Archive for September, 2009
Hank Moody, the hero of Showtime’s comedy “Californication,” is a roguish struggling novelist who says whatever is on his mind and feels a tug from every member of the opposite sex.
He might get into less trouble if he kept his lip buttoned and his fly zipped. But that wouldn’t be Hank, nor would it be “Californication,” which mines laughs (and, occasionally, gasps) from Hank’s erotic misadventures, and those of his sexed-up fellow travellers.
Starring David Duchovny, “Californication” begins its third season Monday, Sept. 28 on Movie Central and The Movie Network with Hank landing a much-needed teaching job at a local college. This is thanks to a professor who is the sexy mother of a friend of Hank’s teenage daughter Becca (Madeleine Martin).
Here in academia, Hank is primed to seduce his new colleague (whose husband, the dean of the college, is his boss), while a graduate assistant and a sassy coed are also on Hank’s radar.
“I call it adult comedy,” says Duchovny, “but not in the Triple-X sense. It’s adult comedy because the characters are acting foolish but not acting like children. I see most mainstream American comedies with adults acting like children. Hank is childish, but he’s not a child. He’s a man acting childishly.”
When I was updating the video gallery with the clip of David on Jimmy Kimmel, I realized that I forgot to add the clip of David on Conan O’Brien from this past summer. Bad fan! Well, here it is:
A brash satire on all-American consumerism, The Joneses takes a smart idea and develops it into an entertaining, modern morality tale. There is an obvious conclusion that the accumulation of material goods does not guarantee happiness and the preachy ending grows a little soft around the edges. Neither David Duchovny nor Demi Moore have a strong box-office track record in recent years but positive reviews for their performances and the film’s exploitable zeitgeist vibe should provide the elements of a successful theatrical release for this enjoyable, thought-provoking fare.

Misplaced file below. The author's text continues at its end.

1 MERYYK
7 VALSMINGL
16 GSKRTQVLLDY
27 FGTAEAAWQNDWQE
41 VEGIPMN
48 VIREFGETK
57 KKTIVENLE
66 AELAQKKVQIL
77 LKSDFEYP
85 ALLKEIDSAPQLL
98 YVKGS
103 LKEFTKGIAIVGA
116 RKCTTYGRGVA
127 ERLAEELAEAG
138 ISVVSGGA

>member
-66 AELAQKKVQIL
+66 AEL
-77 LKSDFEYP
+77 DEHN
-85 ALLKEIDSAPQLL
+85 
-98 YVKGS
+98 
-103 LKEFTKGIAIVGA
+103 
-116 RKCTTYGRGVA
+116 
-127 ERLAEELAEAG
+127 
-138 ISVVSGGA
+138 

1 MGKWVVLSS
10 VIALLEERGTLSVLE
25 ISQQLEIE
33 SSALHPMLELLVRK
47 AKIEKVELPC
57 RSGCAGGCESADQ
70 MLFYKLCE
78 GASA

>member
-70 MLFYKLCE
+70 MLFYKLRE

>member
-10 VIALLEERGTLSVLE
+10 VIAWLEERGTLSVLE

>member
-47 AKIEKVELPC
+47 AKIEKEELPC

The Joneses begins as a family of four move into a palatial suburban mansion that appears to have stepped straight from the pages of a Sunday supplement. Mom Kate (Demi Moore) and dad Steve (David Duchovny) ooze wealth, happiness and the dream lifestyle.
Their children Mick (Ben Hollingsworth) and Jen (Amber Heard) are no less perfect but it soon becomes clear that this is all too good to be true. Kate and Steve don’t eat together or sleep together and Jen’s behaviour towards her father is not that of a normal daughter.
TORONTO — A self-satisfied satire about a quartet of salespeople posing as your average affluent American family, “The Joneses” certainly had a workable premise at its disposal.
But in the hands of first-time writer-director Derrick Borte, what could have been a biting black comedy taking product placement to the logical extreme instead is so obviously predictable that even a savvy cast led by David Duchovny and Demi Moore can’t sell it.
Emerging from the Toronto International Film Festival without a domestic-distribution deal, the film can’t help but draw comparisons to “Confessions of a Shopaholic,” another ill-timed comedy about raging consumerism that few found funny given the current economic climate.
From the get-go, there’s something a little too perfect about the Joneses, the attractive, confident brood that recently moved into their fabulously furnished home in a decidedly upscale suburb.
As it turns out, Steve (Duchovny), Kate (Moore) and their teenaged kids, Jenn (Amber Heard) and Mick (Ben Hollingsworth), aren’t a real family at all but a grouping of slick shills assembled by boss Lauren Hutton with the intention of getting the neighbors to lust after their cool stuff.
They would include the highly acquisitive Larry (Gary Cole) and his wife (Glenne Headly), who turn out to be seriously overextended as it is, and you don’t need a sales manual to see where things are headed.
Borte, who comes from the world of commercials, signals every intended plot twist and turn so far in advance, it’s way too easy to keep up with “The Joneses.” One expects a subliminal message of some sort, but it’s all on the surface.
It still works up to a point, largely because of the persuasive qualities of its cast, notably Duchovny’s raffish charm and Moore’s spirited hustle, which in tandem generates a palpable chemistry.
Or maybe that’s just what they wanted you to think.
Source: The Hollywood Reporter